Led Zeppelin emerged victorious in their recent copyright infringement lawsuit against the estate of founding Spirit guitarist, Randy
unique composition and arguably one of the most successful Rock and Roll songs
of all time. But in addition to asserting Stairway’s dominance, this landmark
decision could possibly change the music industry’s copyright infringement
battle ground in the coming years.
critical scrutiny. This new trend has led to an abundance of infringement
accusations in the last decade. While some cases, such as the Sam Smith’s “Stay
With Me” dispute, have been legitimate, other lawsuits, such as the Taylor
Swift’s “Shake It Off” debacle, are viewed by many as completely unfounded.
Especially after last year’s controversial “Blurred Lines” decision, which
required the hit’s songwriters to pay over 5.3 million dollars in damages for
replicating the “feel” of Marvin Gaye’s “Got To Give It Up,” many artists have
been afraid that creative inspiration will inevitably turn into an expensive
and time-consuming copyright lawsuit which will, in turn, stifle artistic
musical motifs, such as a descending chromatic scale, are now officially not copyrightable, restoring a level of creative freedom that could have been
relinquished after 2015’s “Blurred Lines” verdict. Additionally, it is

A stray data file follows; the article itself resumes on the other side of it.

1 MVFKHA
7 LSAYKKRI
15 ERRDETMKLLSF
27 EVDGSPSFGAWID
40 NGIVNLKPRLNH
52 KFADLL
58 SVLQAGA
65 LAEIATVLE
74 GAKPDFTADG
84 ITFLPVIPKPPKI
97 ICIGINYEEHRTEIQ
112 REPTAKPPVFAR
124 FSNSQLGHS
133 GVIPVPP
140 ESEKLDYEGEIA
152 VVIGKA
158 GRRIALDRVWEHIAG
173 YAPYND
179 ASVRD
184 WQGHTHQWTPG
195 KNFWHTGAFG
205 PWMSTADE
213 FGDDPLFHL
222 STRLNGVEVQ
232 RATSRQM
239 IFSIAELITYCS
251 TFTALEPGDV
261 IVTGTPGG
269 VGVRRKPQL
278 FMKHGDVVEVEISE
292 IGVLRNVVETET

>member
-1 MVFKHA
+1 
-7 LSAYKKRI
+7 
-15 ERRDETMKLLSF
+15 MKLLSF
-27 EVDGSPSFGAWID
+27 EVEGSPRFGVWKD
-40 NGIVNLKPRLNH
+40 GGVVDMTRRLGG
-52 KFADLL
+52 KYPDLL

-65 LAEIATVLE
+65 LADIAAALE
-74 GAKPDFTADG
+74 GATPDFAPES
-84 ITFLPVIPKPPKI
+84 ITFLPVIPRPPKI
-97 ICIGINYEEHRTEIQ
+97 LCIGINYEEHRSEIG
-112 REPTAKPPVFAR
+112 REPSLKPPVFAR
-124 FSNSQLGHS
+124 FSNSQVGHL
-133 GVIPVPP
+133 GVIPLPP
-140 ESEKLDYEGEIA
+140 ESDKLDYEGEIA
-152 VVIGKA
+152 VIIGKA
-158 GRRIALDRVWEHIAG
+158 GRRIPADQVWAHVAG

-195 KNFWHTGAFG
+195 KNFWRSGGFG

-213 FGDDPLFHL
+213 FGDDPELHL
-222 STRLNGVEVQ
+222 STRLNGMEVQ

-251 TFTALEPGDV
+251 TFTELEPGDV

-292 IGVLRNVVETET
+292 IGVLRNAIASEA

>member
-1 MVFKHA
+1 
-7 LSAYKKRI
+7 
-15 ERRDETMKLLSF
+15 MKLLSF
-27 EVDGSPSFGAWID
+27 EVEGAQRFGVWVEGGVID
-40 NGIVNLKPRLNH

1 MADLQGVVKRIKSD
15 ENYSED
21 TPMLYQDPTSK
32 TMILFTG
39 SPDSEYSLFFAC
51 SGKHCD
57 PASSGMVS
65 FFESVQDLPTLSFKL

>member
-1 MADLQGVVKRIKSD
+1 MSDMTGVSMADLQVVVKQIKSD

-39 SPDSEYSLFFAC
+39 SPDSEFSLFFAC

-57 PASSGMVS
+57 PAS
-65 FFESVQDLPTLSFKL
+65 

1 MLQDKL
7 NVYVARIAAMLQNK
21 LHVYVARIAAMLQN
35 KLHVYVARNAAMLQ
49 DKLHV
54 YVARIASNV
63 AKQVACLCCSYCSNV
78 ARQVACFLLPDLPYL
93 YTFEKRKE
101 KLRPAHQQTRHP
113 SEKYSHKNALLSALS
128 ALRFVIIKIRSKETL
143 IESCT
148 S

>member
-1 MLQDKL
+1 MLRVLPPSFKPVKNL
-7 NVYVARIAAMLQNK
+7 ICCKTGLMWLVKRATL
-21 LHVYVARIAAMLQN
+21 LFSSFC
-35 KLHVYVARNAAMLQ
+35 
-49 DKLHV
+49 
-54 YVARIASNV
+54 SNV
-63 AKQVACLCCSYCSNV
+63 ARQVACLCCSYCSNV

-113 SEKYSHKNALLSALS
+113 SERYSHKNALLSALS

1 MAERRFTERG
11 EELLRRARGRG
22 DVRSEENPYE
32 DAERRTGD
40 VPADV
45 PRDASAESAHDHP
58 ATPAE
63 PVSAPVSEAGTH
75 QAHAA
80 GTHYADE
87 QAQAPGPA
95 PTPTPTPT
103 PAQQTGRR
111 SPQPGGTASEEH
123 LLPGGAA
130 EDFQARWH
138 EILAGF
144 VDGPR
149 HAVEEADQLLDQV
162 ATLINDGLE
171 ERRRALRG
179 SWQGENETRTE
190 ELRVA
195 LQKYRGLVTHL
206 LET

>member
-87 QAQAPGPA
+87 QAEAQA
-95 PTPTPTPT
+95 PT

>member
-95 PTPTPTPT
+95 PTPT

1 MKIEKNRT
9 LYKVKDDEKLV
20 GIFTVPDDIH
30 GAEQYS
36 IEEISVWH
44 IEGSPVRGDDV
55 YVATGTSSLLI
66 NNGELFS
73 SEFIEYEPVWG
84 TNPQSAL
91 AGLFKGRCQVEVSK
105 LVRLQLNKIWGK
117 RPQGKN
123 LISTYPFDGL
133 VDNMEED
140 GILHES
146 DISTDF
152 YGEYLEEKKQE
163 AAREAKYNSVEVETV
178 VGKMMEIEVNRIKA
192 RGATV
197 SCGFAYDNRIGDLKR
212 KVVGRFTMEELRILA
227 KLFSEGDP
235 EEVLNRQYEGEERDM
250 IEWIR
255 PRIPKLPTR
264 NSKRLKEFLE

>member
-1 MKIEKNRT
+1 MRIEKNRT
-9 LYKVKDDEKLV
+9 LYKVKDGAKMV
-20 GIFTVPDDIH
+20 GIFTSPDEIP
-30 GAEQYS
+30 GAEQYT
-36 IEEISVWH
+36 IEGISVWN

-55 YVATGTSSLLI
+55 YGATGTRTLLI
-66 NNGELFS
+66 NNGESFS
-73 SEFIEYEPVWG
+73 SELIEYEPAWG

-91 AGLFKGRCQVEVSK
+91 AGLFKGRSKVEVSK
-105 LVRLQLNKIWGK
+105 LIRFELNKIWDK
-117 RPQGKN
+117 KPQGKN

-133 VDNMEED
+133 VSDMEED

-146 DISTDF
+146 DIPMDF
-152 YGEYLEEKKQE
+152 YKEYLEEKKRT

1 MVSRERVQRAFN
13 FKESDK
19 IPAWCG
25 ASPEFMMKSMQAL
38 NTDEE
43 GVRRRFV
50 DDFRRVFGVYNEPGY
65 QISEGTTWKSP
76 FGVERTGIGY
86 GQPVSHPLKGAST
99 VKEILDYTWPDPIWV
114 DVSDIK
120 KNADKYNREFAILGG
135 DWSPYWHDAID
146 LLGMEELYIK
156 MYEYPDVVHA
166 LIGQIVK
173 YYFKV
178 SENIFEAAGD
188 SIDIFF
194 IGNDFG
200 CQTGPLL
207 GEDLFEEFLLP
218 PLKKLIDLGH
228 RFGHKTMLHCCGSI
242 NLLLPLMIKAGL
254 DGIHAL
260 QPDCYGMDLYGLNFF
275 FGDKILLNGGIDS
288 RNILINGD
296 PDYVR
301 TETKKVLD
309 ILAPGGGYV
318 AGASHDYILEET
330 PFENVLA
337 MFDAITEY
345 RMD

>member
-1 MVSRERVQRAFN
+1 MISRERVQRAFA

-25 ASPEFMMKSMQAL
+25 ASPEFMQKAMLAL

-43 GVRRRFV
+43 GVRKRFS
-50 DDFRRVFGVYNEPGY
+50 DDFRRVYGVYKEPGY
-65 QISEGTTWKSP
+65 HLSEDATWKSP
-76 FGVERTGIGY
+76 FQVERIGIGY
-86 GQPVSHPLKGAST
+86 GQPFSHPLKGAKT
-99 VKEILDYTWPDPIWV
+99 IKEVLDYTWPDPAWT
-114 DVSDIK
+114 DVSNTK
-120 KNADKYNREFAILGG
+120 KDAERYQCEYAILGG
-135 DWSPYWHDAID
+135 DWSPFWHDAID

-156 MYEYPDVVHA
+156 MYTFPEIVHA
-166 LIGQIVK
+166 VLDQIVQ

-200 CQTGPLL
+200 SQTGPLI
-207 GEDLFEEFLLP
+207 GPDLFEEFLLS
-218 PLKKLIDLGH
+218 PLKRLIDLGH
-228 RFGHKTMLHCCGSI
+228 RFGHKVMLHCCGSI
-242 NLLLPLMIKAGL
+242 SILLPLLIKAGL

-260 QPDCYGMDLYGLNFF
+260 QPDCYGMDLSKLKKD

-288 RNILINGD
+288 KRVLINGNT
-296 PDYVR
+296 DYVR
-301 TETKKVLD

predicted that this legal triumph could diminish future gratuitous copyright allegations now that songwriters can see that these cases are difficult to win.
For example, in 2009, musical comedy group, The Axis Of Awesome, compiled
together 40 pop songs into one mashup in order to prove that musicians have
been rehashing the “I-V-vi-IV” chord progression for decades. Although these
artists all were inspired by their influences and incorporated the same musical
motif, very few of the compiled songs actually sound similar when listened to
side by side. In other words, chord progressions are not subject to copyright protection, much like ideas or facts. If one artist could claim a limited monopoly on a musical progression, then the world would be deprived of future
artistic creations and music would remain stagnant. Now that Led Zeppelin has
defeated their legal opposition, musicians can now officially stand by the fact
that chord progressions are useful tools that hopefully can be utilized without
fear of infringement. In the end, this trial will go down in history as an
important victory for artistic creativity.
clerk at Berenzweig Leonard, LLP who is currently studying Music Business and
Songwriting at Belmont University.
Seth Berenzweig is the managing partner of Berenzweig Leonard, LLP, works with artists and musicians, and is a member of the Recording Academy. He can be reached at [email protected].